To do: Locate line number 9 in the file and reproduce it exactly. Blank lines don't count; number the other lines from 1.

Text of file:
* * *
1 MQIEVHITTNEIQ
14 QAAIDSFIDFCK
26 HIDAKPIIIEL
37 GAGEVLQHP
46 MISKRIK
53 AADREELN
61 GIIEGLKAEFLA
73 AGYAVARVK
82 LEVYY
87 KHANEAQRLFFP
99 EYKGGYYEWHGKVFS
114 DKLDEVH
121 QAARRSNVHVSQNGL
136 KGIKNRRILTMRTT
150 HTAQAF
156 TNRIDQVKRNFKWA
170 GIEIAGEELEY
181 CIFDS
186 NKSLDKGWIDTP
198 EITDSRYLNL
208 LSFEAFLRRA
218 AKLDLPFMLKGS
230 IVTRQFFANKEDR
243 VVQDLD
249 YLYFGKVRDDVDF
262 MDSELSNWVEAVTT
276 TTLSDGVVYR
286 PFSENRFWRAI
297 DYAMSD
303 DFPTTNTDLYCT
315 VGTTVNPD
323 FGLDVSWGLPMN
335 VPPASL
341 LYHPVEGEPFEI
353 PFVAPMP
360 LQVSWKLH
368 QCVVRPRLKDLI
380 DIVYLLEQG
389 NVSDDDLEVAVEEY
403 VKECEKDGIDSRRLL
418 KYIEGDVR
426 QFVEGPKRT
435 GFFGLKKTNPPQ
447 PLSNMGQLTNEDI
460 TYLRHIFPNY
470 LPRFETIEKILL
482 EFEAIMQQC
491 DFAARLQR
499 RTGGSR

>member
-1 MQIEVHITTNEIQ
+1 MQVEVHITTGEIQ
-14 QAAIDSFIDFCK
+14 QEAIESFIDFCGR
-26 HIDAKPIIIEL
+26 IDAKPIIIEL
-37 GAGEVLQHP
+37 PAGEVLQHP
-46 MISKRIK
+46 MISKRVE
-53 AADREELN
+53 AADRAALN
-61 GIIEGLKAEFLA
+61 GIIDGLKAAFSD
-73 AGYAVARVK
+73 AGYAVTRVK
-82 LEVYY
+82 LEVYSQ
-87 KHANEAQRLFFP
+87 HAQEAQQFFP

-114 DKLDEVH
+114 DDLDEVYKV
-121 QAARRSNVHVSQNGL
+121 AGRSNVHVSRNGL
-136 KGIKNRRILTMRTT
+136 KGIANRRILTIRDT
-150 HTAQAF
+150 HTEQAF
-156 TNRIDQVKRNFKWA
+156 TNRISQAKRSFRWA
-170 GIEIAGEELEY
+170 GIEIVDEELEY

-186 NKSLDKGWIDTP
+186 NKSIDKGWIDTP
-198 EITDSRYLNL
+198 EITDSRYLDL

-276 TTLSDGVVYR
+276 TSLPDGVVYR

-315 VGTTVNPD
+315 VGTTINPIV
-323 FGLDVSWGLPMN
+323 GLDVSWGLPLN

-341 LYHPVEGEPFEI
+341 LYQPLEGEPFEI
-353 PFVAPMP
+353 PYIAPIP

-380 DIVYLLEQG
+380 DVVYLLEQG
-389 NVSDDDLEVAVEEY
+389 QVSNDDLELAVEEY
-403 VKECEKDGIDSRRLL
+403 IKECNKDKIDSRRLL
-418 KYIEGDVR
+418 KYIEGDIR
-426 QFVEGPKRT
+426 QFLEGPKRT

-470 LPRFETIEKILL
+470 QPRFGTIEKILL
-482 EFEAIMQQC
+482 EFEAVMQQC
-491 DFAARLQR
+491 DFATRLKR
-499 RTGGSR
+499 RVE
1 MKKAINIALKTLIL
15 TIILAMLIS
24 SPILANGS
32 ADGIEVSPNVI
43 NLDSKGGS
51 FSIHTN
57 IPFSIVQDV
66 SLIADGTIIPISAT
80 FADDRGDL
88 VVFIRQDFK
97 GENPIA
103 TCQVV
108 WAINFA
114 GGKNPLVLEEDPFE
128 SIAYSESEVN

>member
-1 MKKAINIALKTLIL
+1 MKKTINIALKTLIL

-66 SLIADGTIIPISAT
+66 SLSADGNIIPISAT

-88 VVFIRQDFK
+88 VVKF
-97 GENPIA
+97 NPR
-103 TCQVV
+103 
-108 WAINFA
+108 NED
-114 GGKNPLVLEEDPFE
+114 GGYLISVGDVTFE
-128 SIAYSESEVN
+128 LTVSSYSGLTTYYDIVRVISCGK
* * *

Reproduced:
82 LEVYY